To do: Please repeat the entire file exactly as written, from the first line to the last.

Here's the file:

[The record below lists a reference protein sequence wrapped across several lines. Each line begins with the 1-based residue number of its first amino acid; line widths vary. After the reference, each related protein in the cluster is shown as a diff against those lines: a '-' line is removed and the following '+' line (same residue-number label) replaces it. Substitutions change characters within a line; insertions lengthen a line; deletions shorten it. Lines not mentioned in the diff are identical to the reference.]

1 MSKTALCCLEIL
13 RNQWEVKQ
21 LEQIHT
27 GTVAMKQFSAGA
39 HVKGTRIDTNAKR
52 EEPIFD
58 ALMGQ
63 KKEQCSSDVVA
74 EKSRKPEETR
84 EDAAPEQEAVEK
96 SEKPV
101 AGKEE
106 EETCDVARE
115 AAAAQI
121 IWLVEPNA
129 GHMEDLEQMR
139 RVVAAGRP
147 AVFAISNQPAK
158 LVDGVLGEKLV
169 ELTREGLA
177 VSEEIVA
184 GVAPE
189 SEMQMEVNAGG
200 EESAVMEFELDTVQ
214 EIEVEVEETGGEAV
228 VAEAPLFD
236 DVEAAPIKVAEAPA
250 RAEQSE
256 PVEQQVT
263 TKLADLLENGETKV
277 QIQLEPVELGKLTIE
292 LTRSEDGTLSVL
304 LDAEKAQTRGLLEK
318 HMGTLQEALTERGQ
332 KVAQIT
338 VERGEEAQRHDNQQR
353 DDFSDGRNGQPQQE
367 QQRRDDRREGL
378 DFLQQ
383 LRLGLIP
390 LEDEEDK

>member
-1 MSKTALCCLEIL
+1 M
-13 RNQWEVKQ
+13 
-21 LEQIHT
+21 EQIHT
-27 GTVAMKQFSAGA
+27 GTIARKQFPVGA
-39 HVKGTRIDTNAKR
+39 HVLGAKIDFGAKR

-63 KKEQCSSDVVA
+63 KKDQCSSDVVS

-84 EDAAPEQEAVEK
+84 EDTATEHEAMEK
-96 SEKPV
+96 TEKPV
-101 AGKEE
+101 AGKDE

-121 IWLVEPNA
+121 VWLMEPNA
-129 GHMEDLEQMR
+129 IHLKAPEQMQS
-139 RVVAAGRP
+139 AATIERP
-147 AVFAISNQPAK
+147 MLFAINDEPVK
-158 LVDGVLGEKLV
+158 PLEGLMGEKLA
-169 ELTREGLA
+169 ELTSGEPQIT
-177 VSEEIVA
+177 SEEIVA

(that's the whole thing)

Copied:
[The record below lists a reference protein sequence wrapped across several lines. Each line begins with the 1-based residue number of its first amino acid; line widths vary. After the reference, each related protein in the cluster is shown as a diff against those lines: a '-' line is removed and the following '+' line (same residue-number label) replaces it. Substitutions change characters within a line; insertions lengthen a line; deletions shorten it. Lines not mentioned in the diff are identical to the reference.]

1 MSKTALCCLEIL
13 RNQWEVKQ
21 LEQIHT
27 GTVAMKQFSAGA
39 HVKGTRIDTNAKR
52 EEPIFD
58 ALMGQ
63 KKEQCSSDVVA
74 EKSRKPEETR
84 EDAAPEQEAVEK
96 SEKPV
101 AGKEE
106 EETCDVARE
115 AAAAQI
121 IWLVEPNA
129 GHMEDLEQMR
139 RVVAAGRP
147 AVFAISNQPAK
158 LVDGVLGEKLV
169 ELTREGLA
177 VSEEIVA
184 GVAPE
189 SEMQMEVNAGG
200 EESAVMEFELDTVQ
214 EIEVEVEETGGEAV
228 VAEAPLFD
236 DVEAAPIKVAEAPA
250 RAEQSE
256 PVEQQVT
263 TKLADLLENGETKV
277 QIQLEPVELGKLTIE
292 LTRSEDGTLSVL
304 LDAEKAQTRGLLEK
318 HMGTLQEALTERGQ
332 KVAQIT
338 VERGEEAQRHDNQQR
353 DDFSDGRNGQPQQE
367 QQRRDDRREGL
378 DFLQQ
383 LRLGLIP
390 LEDEEDK

>member
-1 MSKTALCCLEIL
+1 M
-13 RNQWEVKQ
+13 
-21 LEQIHT
+21 EQIHT
-27 GTVAMKQFSAGA
+27 GTIARKQFPVGA
-39 HVKGTRIDTNAKR
+39 HVLGAKIDFGAKR

-63 KKEQCSSDVVA
+63 KKDQCSSDVVS

-84 EDAAPEQEAVEK
+84 EDTATEHEAMEK
-96 SEKPV
+96 TEKPV
-101 AGKEE
+101 AGKDE

-121 IWLVEPNA
+121 VWLMEPNA
-129 GHMEDLEQMR
+129 IHLKAPEQMQS
-139 RVVAAGRP
+139 AATIERP
-147 AVFAISNQPAK
+147 MLFAINDEPVK
-158 LVDGVLGEKLV
+158 PLEGLMGEKLA
-169 ELTREGLA
+169 ELTSGEPQIT
-177 VSEEIVA
+177 SEEIVA